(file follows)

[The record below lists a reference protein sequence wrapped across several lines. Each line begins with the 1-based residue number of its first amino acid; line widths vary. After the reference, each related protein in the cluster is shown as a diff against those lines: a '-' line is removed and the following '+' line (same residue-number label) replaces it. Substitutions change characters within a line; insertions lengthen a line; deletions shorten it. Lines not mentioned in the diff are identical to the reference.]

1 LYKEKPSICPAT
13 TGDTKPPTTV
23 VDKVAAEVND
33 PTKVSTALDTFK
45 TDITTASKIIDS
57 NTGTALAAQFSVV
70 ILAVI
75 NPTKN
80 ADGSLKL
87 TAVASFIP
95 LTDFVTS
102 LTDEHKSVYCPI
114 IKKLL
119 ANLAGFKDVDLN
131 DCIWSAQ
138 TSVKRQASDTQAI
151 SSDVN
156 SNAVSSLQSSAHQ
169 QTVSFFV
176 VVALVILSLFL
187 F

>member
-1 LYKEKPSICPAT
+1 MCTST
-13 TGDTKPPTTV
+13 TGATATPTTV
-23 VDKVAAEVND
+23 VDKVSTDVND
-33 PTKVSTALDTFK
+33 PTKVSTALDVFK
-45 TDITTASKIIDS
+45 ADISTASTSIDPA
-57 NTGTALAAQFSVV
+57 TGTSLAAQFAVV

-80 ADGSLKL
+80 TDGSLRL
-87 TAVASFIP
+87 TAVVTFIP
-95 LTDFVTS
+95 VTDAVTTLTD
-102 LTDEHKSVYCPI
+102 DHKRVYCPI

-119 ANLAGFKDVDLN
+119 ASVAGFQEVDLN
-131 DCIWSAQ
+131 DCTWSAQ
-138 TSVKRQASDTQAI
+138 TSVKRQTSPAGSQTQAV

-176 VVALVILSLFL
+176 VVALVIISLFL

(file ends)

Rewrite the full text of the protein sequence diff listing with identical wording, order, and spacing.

[The record below lists a reference protein sequence wrapped across several lines. Each line begins with the 1-based residue number of its first amino acid; line widths vary. After the reference, each related protein in the cluster is shown as a diff against those lines: a '-' line is removed and the following '+' line (same residue-number label) replaces it. Substitutions change characters within a line; insertions lengthen a line; deletions shorten it. Lines not mentioned in the diff are identical to the reference.]

1 LYKEKPSICPAT
13 TGDTKPPTTV
23 VDKVAAEVND
33 PTKVSTALDTFK
45 TDITTASKIIDS
57 NTGTALAAQFSVV
70 ILAVI
75 NPTKN
80 ADGSLKL
87 TAVASFIP
95 LTDFVTS
102 LTDEHKSVYCPI
114 IKKLL
119 ANLAGFKDVDLN
131 DCIWSAQ
138 TSVKRQASDTQAI
151 SSDVN
156 SNAVSSLQSSAHQ
169 QTVSFFV
176 VVALVILSLFL
187 F

>member
-1 LYKEKPSICPAT
+1 MCTST
-13 TGDTKPPTTV
+13 TGATATPTTV
-23 VDKVAAEVND
+23 VDKVSTDVND
-33 PTKVSTALDTFK
+33 PTKVSTALDVFK
-45 TDITTASKIIDS
+45 ADISTASTSIDPA
-57 NTGTALAAQFSVV
+57 TGTSLAAQFAVV

-80 ADGSLKL
+80 TDGSLRL
-87 TAVASFIP
+87 TAVVTFIP
-95 LTDFVTS
+95 VTDAVTTLTD
-102 LTDEHKSVYCPI
+102 DHKRVYCPI

-119 ANLAGFKDVDLN
+119 ASVAGFQEVDLN
-131 DCIWSAQ
+131 DCTWSAQ
-138 TSVKRQASDTQAI
+138 TSVKRQTSPAGSQTQAV

-176 VVALVILSLFL
+176 VVALVIISLFL